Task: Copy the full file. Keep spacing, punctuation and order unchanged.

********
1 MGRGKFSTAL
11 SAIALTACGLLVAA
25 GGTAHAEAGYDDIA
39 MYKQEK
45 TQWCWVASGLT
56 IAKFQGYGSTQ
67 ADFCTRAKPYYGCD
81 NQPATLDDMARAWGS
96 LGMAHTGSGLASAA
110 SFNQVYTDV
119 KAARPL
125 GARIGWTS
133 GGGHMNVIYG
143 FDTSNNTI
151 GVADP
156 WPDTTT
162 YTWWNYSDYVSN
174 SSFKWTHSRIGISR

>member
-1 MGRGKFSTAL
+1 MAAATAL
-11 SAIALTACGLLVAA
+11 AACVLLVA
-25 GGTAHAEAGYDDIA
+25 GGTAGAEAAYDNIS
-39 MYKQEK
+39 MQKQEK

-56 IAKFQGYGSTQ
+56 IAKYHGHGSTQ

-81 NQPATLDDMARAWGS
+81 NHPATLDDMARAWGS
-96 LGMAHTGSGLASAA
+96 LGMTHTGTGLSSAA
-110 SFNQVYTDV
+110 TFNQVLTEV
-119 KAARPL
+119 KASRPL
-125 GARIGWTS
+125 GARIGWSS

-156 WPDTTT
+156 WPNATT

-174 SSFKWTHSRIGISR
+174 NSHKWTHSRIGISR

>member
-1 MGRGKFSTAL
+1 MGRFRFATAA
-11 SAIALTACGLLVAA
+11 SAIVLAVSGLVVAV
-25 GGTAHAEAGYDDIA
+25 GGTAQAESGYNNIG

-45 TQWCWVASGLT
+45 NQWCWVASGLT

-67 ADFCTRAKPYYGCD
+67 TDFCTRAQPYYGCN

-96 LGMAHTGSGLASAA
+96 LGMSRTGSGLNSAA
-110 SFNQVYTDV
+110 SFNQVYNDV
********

1 MGRGKFSTAL
11 SAIALTACGLLVAA
25 GGTAHAEAGYDDIA
39 MYKQEK
45 TQWCWVASGLT
56 IAKFQGYGSTQ
67 ADFCTRAKPYYGCD
81 NQPATLDDMARAWGS
96 LGMAHTGSGLASAA
110 SFNQVYTDV
119 KAARPL
125 GARIGWTS
133 GGGHMNVIYG
143 FDTSNNTI
151 GVADP
156 WPDTTT
162 YTWWNYSDYVSN
174 SSFKWTHSRIGISR

>member
-1 MGRGKFSTAL
+1 MAAATAL
-11 SAIALTACGLLVAA
+11 AACVLLVA
-25 GGTAHAEAGYDDIA
+25 GGTAGAEAAYDNIS
-39 MYKQEK
+39 MQKQEK

-56 IAKFQGYGSTQ
+56 IAKYHGHGSTQ

-81 NQPATLDDMARAWGS
+81 NHPATLDDMARAWGS
-96 LGMAHTGSGLASAA
+96 LGMTHTGTGLSSAA
-110 SFNQVYTDV
+110 TFNQVLTEV
-119 KAARPL
+119 KASRPL
-125 GARIGWTS
+125 GARIGWSS

-156 WPDTTT
+156 WPNATT

-174 SSFKWTHSRIGISR
+174 NSHKWTHSRIGISR

>member
-1 MGRGKFSTAL
+1 MGRFRFATAA
-11 SAIALTACGLLVAA
+11 SAIVLAVSGLVVAV
-25 GGTAHAEAGYDDIA
+25 GGTAQAESGYNNIG

-45 TQWCWVASGLT
+45 NQWCWVASGLT

-67 ADFCTRAKPYYGCD
+67 TDFCTRAQPYYGCN

-96 LGMAHTGSGLASAA
+96 LGMSRTGSGLNSAA
-110 SFNQVYTDV
+110 SFNQVYNDV